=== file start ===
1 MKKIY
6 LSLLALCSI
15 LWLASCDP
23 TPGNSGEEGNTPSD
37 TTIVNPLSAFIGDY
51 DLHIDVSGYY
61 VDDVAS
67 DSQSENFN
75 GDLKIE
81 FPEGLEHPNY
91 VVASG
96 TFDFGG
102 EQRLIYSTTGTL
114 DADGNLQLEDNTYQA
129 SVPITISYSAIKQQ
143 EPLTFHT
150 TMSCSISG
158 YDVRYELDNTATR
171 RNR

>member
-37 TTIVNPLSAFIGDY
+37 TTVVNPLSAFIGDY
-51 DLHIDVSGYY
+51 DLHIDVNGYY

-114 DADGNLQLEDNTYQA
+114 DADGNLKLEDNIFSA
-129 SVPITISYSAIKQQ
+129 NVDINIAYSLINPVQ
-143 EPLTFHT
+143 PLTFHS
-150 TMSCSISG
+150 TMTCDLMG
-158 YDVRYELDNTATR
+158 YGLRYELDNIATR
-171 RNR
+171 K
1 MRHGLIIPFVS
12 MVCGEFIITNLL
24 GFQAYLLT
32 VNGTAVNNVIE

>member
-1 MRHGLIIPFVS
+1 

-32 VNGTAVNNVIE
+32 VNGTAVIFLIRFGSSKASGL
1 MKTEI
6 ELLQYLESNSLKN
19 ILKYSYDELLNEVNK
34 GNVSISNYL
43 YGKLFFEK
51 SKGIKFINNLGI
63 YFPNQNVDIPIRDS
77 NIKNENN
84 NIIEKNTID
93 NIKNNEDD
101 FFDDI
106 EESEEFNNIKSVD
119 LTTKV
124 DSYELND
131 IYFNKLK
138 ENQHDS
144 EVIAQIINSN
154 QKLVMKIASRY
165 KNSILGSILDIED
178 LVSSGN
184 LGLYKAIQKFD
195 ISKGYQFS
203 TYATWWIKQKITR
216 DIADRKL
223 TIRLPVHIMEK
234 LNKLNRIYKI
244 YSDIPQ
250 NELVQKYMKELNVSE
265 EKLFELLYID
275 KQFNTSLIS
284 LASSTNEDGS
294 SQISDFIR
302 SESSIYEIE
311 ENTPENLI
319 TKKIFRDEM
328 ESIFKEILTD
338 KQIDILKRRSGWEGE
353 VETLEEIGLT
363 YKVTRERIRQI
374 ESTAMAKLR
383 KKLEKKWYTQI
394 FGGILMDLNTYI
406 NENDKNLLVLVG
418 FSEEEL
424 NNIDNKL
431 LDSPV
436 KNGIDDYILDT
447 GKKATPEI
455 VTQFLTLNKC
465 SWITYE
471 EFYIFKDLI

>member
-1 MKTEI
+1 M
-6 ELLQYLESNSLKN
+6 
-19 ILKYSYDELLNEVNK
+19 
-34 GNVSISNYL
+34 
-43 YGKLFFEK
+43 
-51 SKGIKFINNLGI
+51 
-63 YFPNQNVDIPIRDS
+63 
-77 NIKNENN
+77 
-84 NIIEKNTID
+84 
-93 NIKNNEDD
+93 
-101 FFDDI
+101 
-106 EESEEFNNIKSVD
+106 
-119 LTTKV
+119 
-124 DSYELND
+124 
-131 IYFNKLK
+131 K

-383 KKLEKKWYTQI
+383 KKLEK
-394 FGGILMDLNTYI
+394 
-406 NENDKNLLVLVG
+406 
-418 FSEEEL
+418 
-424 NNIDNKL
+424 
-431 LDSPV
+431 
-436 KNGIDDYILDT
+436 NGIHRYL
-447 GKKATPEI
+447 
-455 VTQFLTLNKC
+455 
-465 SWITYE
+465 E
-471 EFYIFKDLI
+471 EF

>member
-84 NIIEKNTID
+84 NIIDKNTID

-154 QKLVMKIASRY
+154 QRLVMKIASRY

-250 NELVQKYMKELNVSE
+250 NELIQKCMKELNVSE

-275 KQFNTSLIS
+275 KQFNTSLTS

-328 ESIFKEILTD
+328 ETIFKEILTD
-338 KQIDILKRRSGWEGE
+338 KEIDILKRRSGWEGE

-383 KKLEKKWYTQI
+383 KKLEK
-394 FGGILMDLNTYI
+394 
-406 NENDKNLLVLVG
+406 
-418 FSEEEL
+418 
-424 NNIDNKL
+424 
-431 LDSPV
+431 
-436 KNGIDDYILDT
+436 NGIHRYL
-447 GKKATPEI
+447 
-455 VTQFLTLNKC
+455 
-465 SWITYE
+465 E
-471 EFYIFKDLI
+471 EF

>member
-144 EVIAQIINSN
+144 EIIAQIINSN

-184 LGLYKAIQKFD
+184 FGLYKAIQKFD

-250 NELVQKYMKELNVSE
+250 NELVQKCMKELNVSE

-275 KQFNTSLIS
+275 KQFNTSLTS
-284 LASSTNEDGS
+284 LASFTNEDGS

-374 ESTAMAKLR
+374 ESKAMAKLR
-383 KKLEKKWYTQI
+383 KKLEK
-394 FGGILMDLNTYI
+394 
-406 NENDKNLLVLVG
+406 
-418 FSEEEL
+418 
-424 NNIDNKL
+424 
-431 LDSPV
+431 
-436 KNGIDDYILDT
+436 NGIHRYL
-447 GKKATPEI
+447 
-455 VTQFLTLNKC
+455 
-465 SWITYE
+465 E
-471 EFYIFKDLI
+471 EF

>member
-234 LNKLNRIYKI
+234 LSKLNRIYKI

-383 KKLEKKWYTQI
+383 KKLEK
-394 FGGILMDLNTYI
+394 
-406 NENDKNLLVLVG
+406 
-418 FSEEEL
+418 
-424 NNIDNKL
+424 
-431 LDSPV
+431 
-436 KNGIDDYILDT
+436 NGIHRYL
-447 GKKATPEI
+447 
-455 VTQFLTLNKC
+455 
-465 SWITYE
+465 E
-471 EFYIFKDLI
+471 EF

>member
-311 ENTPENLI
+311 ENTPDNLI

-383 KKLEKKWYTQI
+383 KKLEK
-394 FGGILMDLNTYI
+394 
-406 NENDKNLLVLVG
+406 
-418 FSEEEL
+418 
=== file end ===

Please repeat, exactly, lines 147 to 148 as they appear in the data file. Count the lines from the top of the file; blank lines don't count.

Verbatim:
+465 E
-471 EFYIFKDLI